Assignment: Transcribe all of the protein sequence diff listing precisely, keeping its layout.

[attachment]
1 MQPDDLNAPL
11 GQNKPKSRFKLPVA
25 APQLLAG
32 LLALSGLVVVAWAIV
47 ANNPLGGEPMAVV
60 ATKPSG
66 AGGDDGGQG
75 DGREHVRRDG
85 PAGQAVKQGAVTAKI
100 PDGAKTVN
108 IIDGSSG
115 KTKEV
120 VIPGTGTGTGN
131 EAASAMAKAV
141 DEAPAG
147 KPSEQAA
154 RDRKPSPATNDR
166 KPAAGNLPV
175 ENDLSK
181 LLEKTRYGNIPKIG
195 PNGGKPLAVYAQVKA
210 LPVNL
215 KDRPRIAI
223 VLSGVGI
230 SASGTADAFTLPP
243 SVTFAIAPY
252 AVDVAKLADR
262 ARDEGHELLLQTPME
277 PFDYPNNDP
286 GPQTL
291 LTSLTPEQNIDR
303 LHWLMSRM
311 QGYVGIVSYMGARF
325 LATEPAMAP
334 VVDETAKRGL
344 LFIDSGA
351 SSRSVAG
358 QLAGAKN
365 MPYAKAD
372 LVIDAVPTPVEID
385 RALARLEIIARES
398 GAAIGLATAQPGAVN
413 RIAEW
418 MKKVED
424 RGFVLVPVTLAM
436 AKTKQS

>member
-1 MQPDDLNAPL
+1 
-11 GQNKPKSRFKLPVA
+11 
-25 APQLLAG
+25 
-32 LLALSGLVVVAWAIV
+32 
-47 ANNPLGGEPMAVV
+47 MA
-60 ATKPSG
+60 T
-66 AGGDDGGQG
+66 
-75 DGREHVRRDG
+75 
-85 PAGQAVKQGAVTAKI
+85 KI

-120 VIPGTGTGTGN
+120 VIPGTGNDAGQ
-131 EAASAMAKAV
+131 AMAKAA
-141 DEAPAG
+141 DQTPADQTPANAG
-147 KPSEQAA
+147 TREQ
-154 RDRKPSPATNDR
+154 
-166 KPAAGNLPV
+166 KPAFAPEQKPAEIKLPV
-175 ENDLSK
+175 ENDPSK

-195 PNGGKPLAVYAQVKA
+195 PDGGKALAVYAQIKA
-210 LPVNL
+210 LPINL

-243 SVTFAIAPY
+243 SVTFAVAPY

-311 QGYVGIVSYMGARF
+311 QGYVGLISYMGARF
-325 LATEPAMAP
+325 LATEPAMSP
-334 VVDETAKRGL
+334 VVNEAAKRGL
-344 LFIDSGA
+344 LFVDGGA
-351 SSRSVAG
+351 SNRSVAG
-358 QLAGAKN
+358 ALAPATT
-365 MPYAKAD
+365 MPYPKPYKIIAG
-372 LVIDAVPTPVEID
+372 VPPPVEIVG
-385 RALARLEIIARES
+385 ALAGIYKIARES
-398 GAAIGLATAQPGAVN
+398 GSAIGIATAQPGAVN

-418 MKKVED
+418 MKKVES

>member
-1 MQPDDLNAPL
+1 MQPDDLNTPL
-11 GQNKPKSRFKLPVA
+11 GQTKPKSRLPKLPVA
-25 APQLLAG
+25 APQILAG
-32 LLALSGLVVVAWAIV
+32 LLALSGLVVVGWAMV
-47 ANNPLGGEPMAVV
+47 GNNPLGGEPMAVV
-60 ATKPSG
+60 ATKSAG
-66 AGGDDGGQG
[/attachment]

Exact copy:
1 MQPDDLNAPL
11 GQNKPKSRFKLPVA
25 APQLLAG
32 LLALSGLVVVAWAIV
47 ANNPLGGEPMAVV
60 ATKPSG
66 AGGDDGGQG
75 DGREHVRRDG
85 PAGQAVKQGAVTAKI
100 PDGAKTVN
108 IIDGSSG
115 KTKEV
120 VIPGTGTGTGN
131 EAASAMAKAV
141 DEAPAG
147 KPSEQAA
154 RDRKPSPATNDR
166 KPAAGNLPV
175 ENDLSK
181 LLEKTRYGNIPKIG
195 PNGGKPLAVYAQVKA
210 LPVNL
215 KDRPRIAI
223 VLSGVGI
230 SASGTADAFTLPP
243 SVTFAIAPY
252 AVDVAKLADR
262 ARDEGHELLLQTPME
277 PFDYPNNDP
286 GPQTL
291 LTSLTPEQNIDR
303 LHWLMSRM
311 QGYVGIVSYMGARF
325 LATEPAMAP
334 VVDETAKRGL
344 LFIDSGA
351 SSRSVAG
358 QLAGAKN
365 MPYAKAD
372 LVIDAVPTPVEID
385 RALARLEIIARES
398 GAAIGLATAQPGAVN
413 RIAEW
418 MKKVED
424 RGFVLVPVTLAM
436 AKTKQS

>member
-1 MQPDDLNAPL
+1 
-11 GQNKPKSRFKLPVA
+11 
-25 APQLLAG
+25 
-32 LLALSGLVVVAWAIV
+32 
-47 ANNPLGGEPMAVV
+47 MA
-60 ATKPSG
+60 T
-66 AGGDDGGQG
+66 
-75 DGREHVRRDG
+75 
-85 PAGQAVKQGAVTAKI
+85 KI

-120 VIPGTGTGTGN
+120 VIPGTGNDAGQ
-131 EAASAMAKAV
+131 AMAKAA
-141 DEAPAG
+141 DQTPADQTPANAG
-147 KPSEQAA
+147 TREQ
-154 RDRKPSPATNDR
+154 
-166 KPAAGNLPV
+166 KPAFAPEQKPAEIKLPV
-175 ENDLSK
+175 ENDPSK

-195 PNGGKPLAVYAQVKA
+195 PDGGKALAVYAQIKA
-210 LPVNL
+210 LPINL

-243 SVTFAIAPY
+243 SVTFAVAPY

-311 QGYVGIVSYMGARF
+311 QGYVGLISYMGARF
-325 LATEPAMAP
+325 LATEPAMSP
-334 VVDETAKRGL
+334 VVNEAAKRGL
-344 LFIDSGA
+344 LFVDGGA
-351 SSRSVAG
+351 SNRSVAG
-358 QLAGAKN
+358 ALAPATT
-365 MPYAKAD
+365 MPYPKPYKIIAG
-372 LVIDAVPTPVEID
+372 VPPPVEIVG
-385 RALARLEIIARES
+385 ALAGIYKIARES
-398 GAAIGLATAQPGAVN
+398 GSAIGIATAQPGAVN

-418 MKKVED
+418 MKKVES

>member
-1 MQPDDLNAPL
+1 MQPDDLNTPL
-11 GQNKPKSRFKLPVA
+11 GQTKPKSRLPKLPVA
-25 APQLLAG
+25 APQILAG
-32 LLALSGLVVVAWAIV
+32 LLALSGLVVVGWAMV
-47 ANNPLGGEPMAVV
+47 GNNPLGGEPMAVV
-60 ATKPSG
+60 ATKSAG
-66 AGGDDGGQG